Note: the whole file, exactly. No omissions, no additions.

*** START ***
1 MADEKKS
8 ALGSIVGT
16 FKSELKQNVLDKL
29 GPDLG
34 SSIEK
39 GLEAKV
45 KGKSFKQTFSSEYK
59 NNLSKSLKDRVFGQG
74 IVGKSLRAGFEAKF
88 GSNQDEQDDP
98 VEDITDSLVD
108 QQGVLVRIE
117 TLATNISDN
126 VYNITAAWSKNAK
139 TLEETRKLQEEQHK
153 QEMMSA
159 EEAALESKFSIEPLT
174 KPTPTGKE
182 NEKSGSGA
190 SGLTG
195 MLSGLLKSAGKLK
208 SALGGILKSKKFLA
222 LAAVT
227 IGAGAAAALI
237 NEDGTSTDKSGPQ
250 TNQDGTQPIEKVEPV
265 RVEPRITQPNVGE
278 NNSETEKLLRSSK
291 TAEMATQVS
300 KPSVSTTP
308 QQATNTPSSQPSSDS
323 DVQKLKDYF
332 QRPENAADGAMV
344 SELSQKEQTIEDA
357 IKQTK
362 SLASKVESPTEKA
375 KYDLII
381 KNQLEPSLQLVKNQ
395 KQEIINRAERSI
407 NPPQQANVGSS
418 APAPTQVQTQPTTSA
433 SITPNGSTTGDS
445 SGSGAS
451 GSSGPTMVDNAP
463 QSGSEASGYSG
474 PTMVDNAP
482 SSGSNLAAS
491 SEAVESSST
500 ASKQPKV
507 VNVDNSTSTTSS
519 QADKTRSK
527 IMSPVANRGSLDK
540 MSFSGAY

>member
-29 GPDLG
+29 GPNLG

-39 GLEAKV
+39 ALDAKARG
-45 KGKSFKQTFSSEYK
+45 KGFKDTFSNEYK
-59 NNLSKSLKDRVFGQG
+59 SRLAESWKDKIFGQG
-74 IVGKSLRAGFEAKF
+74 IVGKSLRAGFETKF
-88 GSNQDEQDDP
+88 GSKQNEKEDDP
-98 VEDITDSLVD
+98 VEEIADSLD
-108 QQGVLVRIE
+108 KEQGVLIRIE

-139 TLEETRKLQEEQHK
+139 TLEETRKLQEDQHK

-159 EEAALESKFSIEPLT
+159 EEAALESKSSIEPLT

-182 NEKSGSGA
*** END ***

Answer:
1 MADEKKS
8 ALGSIVGT
16 FKSELKQNVLDKL
29 GPDLG
34 SSIEK
39 GLEAKV
45 KGKSFKQTFSSEYK
59 NNLSKSLKDRVFGQG
74 IVGKSLRAGFEAKF
88 GSNQDEQDDP
98 VEDITDSLVD
108 QQGVLVRIE
117 TLATNISDN
126 VYNITAAWSKNAK
139 TLEETRKLQEEQHK
153 QEMMSA
159 EEAALESKFSIEPLT
174 KPTPTGKE
182 NEKSGSGA
190 SGLTG
195 MLSGLLKSAGKLK
208 SALGGILKSKKFLA
222 LAAVT
227 IGAGAAAALI
237 NEDGTSTDKSGPQ
250 TNQDGTQPIEKVEPV
265 RVEPRITQPNVGE
278 NNSETEKLLRSSK
291 TAEMATQVS
300 KPSVSTTP
308 QQATNTPSSQPSSDS
323 DVQKLKDYF
332 QRPENAADGAMV
344 SELSQKEQTIEDA
357 IKQTK
362 SLASKVESPTEKA
375 KYDLII
381 KNQLEPSLQLVKNQ
395 KQEIINRAERSI
407 NPPQQANVGSS
418 APAPTQVQTQPTTSA
433 SITPNGSTTGDS
445 SGSGAS
451 GSSGPTMVDNAP
463 QSGSEASGYSG
474 PTMVDNAP
482 SSGSNLAAS
491 SEAVESSST
500 ASKQPKV
507 VNVDNSTSTTSS
519 QADKTRSK
527 IMSPVANRGSLDK
540 MSFSGAY

>member
-29 GPDLG
+29 GPNLG

-39 GLEAKV
+39 ALDAKARG
-45 KGKSFKQTFSSEYK
+45 KGFKDTFSNEYK
-59 NNLSKSLKDRVFGQG
+59 SRLAESWKDKIFGQG
-74 IVGKSLRAGFEAKF
+74 IVGKSLRAGFETKF
-88 GSNQDEQDDP
+88 GSKQNEKEDDP
-98 VEDITDSLVD
+98 VEEIADSLD
-108 QQGVLVRIE
+108 KEQGVLIRIE

-139 TLEETRKLQEEQHK
+139 TLEETRKLQEDQHK

-159 EEAALESKFSIEPLT
+159 EEAALESKSSIEPLT

-182 NEKSGSGA